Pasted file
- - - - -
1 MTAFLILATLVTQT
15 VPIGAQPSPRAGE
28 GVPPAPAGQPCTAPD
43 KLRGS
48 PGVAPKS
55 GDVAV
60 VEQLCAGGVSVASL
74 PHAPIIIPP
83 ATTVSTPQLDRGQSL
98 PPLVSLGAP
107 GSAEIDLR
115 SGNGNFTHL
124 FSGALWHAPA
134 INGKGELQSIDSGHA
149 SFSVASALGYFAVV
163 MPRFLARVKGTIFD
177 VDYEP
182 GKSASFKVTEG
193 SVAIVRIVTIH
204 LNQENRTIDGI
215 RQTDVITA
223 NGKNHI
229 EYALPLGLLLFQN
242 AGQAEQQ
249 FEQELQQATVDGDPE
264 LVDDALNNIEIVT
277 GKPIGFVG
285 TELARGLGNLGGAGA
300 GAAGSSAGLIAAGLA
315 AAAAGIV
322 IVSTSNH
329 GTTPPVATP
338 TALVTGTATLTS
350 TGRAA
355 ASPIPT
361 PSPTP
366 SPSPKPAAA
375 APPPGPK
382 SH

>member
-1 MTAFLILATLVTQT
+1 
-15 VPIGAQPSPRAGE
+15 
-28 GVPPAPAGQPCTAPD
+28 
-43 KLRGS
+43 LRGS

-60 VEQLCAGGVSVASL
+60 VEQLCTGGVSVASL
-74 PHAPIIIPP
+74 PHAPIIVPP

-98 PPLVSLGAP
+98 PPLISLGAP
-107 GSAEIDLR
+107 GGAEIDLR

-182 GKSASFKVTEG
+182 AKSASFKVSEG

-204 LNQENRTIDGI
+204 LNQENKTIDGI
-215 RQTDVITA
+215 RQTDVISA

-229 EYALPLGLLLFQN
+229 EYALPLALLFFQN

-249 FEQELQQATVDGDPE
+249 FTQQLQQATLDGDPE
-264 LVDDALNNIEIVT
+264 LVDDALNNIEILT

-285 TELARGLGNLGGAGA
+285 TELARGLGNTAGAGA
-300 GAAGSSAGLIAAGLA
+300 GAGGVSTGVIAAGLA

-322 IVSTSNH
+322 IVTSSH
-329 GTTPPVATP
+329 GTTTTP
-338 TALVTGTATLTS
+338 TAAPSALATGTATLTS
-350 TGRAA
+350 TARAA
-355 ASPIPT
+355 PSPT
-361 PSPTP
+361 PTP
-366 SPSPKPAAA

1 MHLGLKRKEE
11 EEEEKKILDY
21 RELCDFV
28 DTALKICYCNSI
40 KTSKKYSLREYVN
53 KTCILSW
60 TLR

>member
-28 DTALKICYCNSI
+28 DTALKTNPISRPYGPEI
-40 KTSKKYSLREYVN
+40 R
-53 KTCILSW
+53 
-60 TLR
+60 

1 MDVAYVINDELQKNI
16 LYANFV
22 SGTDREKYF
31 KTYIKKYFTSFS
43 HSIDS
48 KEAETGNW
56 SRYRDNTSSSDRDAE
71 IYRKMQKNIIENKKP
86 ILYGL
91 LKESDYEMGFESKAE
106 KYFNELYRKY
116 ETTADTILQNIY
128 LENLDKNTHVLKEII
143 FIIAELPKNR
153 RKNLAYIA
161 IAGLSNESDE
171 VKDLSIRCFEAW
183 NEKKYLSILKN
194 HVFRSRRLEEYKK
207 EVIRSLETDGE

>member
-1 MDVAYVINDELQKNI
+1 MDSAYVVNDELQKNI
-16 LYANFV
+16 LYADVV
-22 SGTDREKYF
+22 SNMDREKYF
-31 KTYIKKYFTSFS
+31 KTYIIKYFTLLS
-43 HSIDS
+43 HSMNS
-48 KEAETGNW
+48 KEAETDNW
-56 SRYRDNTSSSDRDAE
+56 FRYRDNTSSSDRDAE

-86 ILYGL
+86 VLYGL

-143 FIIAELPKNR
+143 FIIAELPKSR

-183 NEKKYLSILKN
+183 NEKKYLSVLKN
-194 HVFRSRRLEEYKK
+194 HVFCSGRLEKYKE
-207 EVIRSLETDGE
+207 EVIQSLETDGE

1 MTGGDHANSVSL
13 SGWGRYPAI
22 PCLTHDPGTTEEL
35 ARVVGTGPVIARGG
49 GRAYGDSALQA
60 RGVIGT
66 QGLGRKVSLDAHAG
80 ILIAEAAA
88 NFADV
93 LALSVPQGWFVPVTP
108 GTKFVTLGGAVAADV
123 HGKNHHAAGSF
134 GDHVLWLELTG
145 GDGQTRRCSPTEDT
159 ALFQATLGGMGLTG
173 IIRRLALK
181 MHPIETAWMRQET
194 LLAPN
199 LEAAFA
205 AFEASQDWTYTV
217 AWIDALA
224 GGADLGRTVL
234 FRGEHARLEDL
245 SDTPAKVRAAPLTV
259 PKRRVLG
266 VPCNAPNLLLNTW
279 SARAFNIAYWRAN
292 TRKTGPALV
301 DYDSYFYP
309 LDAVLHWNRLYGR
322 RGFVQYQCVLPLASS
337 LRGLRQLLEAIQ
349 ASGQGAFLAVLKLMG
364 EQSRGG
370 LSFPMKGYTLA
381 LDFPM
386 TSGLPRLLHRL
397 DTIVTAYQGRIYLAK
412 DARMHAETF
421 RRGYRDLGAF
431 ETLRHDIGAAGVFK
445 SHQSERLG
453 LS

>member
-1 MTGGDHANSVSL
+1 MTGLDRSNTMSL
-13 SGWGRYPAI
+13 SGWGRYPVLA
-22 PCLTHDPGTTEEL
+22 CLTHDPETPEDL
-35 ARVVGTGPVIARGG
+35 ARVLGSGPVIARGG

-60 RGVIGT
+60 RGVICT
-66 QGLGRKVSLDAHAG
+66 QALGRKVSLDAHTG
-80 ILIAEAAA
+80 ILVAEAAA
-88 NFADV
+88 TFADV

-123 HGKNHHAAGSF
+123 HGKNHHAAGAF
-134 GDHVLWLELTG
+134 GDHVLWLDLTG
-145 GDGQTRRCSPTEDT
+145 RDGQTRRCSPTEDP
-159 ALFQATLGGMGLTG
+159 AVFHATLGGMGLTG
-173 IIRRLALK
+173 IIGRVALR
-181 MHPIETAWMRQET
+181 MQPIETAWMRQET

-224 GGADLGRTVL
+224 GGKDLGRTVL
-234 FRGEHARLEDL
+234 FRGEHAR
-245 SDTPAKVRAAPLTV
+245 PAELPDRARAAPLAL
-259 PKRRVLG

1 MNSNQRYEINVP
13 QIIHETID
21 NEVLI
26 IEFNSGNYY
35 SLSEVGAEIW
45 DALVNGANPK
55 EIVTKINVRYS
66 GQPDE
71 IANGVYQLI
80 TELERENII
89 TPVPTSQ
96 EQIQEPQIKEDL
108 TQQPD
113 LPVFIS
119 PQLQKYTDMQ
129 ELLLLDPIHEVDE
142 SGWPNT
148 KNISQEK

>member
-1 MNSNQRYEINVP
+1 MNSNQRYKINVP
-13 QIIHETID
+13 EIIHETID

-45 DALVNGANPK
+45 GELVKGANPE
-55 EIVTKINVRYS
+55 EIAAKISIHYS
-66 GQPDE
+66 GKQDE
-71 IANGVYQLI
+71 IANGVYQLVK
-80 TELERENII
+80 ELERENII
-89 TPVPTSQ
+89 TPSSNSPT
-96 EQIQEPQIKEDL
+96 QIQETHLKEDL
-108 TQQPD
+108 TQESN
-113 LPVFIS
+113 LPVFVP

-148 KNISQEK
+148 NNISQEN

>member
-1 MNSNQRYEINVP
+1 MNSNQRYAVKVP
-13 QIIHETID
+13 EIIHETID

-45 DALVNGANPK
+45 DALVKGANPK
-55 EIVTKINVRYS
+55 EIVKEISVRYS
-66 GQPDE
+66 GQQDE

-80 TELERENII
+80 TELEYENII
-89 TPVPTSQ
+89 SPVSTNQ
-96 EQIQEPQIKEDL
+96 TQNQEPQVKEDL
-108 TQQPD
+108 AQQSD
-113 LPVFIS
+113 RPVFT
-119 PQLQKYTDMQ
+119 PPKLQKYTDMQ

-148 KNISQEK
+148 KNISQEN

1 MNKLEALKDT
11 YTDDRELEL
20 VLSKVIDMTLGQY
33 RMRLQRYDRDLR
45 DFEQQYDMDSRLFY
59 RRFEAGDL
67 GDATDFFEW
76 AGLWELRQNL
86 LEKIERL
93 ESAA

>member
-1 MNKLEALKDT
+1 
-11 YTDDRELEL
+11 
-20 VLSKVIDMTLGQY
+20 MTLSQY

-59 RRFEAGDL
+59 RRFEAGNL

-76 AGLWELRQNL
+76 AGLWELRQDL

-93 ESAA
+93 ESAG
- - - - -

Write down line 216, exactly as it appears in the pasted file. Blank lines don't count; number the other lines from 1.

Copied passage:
+173 IIGRVALR